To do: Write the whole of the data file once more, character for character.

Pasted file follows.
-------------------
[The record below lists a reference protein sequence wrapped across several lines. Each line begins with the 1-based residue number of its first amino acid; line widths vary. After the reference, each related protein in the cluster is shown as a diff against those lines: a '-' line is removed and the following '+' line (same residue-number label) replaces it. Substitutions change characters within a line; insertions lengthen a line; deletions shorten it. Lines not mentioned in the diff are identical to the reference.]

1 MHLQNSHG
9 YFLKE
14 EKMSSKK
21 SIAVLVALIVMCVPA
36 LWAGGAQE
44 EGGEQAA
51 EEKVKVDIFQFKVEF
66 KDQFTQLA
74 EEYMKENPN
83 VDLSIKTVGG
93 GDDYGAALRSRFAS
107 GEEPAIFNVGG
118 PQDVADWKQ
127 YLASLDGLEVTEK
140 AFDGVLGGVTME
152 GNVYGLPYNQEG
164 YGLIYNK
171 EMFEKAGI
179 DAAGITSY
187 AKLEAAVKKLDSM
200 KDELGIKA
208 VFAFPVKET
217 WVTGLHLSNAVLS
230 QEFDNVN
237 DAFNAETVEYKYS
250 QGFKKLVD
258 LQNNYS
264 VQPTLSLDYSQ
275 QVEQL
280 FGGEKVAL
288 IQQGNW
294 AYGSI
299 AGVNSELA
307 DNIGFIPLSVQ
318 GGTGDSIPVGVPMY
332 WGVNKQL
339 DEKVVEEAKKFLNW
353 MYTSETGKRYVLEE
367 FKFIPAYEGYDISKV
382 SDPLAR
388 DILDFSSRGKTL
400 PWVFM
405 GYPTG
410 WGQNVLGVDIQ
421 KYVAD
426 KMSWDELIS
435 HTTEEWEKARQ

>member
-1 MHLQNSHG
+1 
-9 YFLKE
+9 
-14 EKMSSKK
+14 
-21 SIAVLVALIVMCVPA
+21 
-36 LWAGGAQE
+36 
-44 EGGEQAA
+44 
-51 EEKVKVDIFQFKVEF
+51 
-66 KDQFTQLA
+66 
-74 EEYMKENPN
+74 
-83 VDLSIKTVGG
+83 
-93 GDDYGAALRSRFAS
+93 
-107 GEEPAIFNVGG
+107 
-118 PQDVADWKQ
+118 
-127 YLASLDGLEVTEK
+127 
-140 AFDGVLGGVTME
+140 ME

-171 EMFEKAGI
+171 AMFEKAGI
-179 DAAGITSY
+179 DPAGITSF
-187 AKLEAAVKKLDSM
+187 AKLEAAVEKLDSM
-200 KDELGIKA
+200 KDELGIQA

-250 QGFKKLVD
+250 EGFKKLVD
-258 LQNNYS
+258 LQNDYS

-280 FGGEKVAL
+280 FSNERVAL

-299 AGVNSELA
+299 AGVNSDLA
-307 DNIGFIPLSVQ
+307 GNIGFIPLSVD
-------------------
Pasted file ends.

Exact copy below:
[The record below lists a reference protein sequence wrapped across several lines. Each line begins with the 1-based residue number of its first amino acid; line widths vary. After the reference, each related protein in the cluster is shown as a diff against those lines: a '-' line is removed and the following '+' line (same residue-number label) replaces it. Substitutions change characters within a line; insertions lengthen a line; deletions shorten it. Lines not mentioned in the diff are identical to the reference.]

1 MHLQNSHG
9 YFLKE
14 EKMSSKK
21 SIAVLVALIVMCVPA
36 LWAGGAQE
44 EGGEQAA
51 EEKVKVDIFQFKVEF
66 KDQFTQLA
74 EEYMKENPN
83 VDLSIKTVGG
93 GDDYGAALRSRFAS
107 GEEPAIFNVGG
118 PQDVADWKQ
127 YLASLDGLEVTEK
140 AFDGVLGGVTME
152 GNVYGLPYNQEG
164 YGLIYNK
171 EMFEKAGI
179 DAAGITSY
187 AKLEAAVKKLDSM
200 KDELGIKA
208 VFAFPVKET
217 WVTGLHLSNAVLS
230 QEFDNVN
237 DAFNAETVEYKYS
250 QGFKKLVD
258 LQNNYS
264 VQPTLSLDYSQ
275 QVEQL
280 FGGEKVAL
288 IQQGNW
294 AYGSI
299 AGVNSELA
307 DNIGFIPLSVQ
318 GGTGDSIPVGVPMY
332 WGVNKQL
339 DEKVVEEAKKFLNW
353 MYTSETGKRYVLEE
367 FKFIPAYEGYDISKV
382 SDPLAR
388 DILDFSSRGKTL
400 PWVFM
405 GYPTG
410 WGQNVLGVDIQ
421 KYVAD
426 KMSWDELIS
435 HTTEEWEKARQ

>member
-1 MHLQNSHG
+1 
-9 YFLKE
+9 
-14 EKMSSKK
+14 
-21 SIAVLVALIVMCVPA
+21 
-36 LWAGGAQE
+36 
-44 EGGEQAA
+44 
-51 EEKVKVDIFQFKVEF
+51 
-66 KDQFTQLA
+66 
-74 EEYMKENPN
+74 
-83 VDLSIKTVGG
+83 
-93 GDDYGAALRSRFAS
+93 
-107 GEEPAIFNVGG
+107 
-118 PQDVADWKQ
+118 
-127 YLASLDGLEVTEK
+127 
-140 AFDGVLGGVTME
+140 ME

-171 EMFEKAGI
+171 AMFEKAGI
-179 DAAGITSY
+179 DPAGITSF
-187 AKLEAAVKKLDSM
+187 AKLEAAVEKLDSM
-200 KDELGIKA
+200 KDELGIQA

-250 QGFKKLVD
+250 EGFKKLVD
-258 LQNNYS
+258 LQNDYS

-280 FGGEKVAL
+280 FSNERVAL

-299 AGVNSELA
+299 AGVNSDLA
-307 DNIGFIPLSVQ
+307 GNIGFIPLSVD